Two new studies released in September from prestigious American universities examined the environmental impact of hydraulic fracturing and found its impact on both water use and quality to be minimal.

Hydraulic fracturing unlikely to contaminate drinking water

"None of the samples violated any state or federal drinking water standards."

A new study from Yale University found contamination of drinking water due to hydraulic fracturing is not common.

The study, which looked at wells near the Marcellus Shale in northeastern Pennsylvania, found no evidence that trace contamination found in the drinking water wells came from hydraulic fracturing shale horizons, underground storage tanks or surface waste containment ponds, nor was it cause by wall casing failures, according to a release from the university.

The Yale study examined water samples from 64 private wells located near natural gas production sites. None of the samples the Yale team collected showed a high presence of fracking chemicals nor violated any state or federal drinking water standards. While a few samples showed some contamination, the Yale team reported the levels were minor and only detectable through the use of sophisticated methods and sensitive instruments.

"Even using that word contamination is a stretch because when these detections were made, they were still at very low concentrations,"Desiree Plata, a Yale assistant professor who worked on the study, told NPR News.

Despite the low levels, the Yale team did trace the contamination and determined it came from chemical runoff at production sites, not from underground. Runoff at production sites is easy to clean up and control, the Yale team determined, and Plata told NPR the findings were good news.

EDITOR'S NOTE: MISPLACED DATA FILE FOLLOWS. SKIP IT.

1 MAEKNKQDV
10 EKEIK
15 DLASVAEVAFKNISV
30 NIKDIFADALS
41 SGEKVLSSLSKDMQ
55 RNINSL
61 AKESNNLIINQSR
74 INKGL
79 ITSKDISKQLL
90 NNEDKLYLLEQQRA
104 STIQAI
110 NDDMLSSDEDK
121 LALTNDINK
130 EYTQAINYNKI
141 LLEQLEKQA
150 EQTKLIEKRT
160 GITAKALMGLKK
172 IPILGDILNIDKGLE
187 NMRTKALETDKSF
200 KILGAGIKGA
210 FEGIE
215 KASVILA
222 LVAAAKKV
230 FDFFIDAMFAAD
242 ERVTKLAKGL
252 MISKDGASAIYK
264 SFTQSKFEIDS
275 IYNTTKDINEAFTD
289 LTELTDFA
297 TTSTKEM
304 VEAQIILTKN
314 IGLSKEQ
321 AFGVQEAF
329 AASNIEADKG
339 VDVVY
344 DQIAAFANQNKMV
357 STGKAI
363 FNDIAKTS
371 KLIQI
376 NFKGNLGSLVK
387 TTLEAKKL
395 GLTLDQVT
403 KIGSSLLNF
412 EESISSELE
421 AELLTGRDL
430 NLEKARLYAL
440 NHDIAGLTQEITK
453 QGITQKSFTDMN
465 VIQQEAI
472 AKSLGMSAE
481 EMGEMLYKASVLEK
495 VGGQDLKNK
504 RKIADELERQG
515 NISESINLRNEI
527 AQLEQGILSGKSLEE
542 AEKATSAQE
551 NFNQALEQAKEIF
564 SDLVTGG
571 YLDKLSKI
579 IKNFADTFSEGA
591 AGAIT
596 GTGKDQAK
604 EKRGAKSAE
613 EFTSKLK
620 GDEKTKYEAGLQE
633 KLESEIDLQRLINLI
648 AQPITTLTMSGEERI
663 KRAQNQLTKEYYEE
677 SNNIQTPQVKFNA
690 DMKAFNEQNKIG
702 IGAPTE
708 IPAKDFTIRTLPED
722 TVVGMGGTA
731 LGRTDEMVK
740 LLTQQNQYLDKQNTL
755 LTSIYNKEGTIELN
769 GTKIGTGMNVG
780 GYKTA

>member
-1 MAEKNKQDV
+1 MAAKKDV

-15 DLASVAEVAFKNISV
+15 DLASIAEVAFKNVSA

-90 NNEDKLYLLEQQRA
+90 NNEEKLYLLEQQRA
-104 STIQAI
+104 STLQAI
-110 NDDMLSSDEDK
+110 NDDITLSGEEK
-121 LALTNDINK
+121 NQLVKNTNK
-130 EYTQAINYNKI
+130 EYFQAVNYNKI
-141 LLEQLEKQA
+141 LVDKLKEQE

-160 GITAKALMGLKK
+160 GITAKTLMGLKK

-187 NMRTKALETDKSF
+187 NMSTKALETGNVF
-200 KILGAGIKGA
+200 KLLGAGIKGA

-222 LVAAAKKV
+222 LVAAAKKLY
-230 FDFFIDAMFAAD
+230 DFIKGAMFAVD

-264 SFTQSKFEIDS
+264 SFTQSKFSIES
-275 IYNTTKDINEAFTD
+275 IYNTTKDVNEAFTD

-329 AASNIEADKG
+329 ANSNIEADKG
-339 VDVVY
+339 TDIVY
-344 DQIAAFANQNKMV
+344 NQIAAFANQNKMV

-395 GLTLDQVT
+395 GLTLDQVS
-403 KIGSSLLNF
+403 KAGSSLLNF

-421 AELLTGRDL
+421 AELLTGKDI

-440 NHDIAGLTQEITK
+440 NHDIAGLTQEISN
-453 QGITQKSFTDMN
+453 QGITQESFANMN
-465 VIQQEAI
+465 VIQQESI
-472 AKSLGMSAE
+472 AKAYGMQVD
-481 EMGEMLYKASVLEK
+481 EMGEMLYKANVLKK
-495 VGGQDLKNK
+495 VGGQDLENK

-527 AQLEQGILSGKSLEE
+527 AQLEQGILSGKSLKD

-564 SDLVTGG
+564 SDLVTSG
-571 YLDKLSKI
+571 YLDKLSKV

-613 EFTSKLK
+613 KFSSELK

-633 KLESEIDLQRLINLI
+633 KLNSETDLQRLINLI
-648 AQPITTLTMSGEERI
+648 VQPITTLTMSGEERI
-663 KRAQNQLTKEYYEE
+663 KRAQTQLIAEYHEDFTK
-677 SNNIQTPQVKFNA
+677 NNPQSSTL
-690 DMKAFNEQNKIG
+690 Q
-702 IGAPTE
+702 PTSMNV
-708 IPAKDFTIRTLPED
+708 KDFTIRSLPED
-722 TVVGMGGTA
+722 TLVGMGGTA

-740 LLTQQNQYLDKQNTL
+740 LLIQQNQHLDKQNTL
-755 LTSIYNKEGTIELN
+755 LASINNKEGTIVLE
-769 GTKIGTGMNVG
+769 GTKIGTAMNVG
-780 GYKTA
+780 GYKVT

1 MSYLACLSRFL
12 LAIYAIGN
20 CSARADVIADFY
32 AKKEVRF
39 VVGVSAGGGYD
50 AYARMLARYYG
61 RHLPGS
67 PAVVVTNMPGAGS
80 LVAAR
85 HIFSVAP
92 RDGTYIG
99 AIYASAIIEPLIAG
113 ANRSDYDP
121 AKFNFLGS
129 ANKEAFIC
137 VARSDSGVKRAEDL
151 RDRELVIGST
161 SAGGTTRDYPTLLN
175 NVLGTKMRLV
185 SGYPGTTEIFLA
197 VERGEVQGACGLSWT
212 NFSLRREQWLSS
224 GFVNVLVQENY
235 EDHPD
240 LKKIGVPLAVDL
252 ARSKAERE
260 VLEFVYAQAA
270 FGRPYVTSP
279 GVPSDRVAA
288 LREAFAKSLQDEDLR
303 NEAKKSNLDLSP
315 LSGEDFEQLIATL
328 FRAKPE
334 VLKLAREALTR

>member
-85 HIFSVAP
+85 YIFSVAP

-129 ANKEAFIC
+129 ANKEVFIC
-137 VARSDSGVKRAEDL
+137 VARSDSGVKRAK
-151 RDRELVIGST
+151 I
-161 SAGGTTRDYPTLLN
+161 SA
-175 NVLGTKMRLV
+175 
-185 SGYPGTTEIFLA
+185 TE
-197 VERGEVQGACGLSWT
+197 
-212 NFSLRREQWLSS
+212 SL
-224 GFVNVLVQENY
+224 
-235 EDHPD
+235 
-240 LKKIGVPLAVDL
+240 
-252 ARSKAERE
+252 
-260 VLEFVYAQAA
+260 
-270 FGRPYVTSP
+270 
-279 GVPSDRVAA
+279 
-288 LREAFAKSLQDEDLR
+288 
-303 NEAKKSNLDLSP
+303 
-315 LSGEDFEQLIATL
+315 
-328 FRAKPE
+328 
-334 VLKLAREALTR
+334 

The Yale study was the largest of its kind and collected samples covering a distance of more than 7,400 square kilometers over the course of three years. The results will be published in National Academy of Sciences journal.

Fracking wastes less water than other energy methods

"Fracking is far less water intensive than underground coal and uranium mining."

A separate study from Duke University examined the use of water in hydraulic fracturing and determined the process is responsible for less than 1 percent of worldwide industrial water waste.

The Duke study examined data from 2005-2014 and concluded fracking is far less water intensive than underground coal and uranium mining or oil recovery enhancement extraction, which may use up to 13 times more water.

According to Avner Vengosh, a professor of geochemistry and water quality at Duke University, this study was the first comprehensive look at the hydraulic fracturing industry's water usage.

"Water use and wastewater production are two of the chief environmental concerns voiced about hydraulic fracturing," Vengosh said in a statement. "Yet until now we've had only a fragmented and incomplete understanding of how much water is actually being used, and how much wastewater is being produced."

The Duke study examined data from government and industry sources throughout the U.S. and at the 10 major shale gas or tight oil basins in the country, including the U.S. Energy Information Administration. The report was published in the journal Environmental Science & Technology Letters. 

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